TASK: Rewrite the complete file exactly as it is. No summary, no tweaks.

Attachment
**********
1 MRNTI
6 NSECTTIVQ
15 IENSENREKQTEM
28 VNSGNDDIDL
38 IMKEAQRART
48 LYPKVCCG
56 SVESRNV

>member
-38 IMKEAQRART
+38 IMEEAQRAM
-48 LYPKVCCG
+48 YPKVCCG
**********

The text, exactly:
1 MRNTI
6 NSECTTIVQ
15 IENSENREKQTEM
28 VNSGNDDIDL
38 IMKEAQRART
48 LYPKVCCG
56 SVESRNV

>member
-38 IMKEAQRART
+38 IMEEAQRAM
-48 LYPKVCCG
+48 YPKVCCG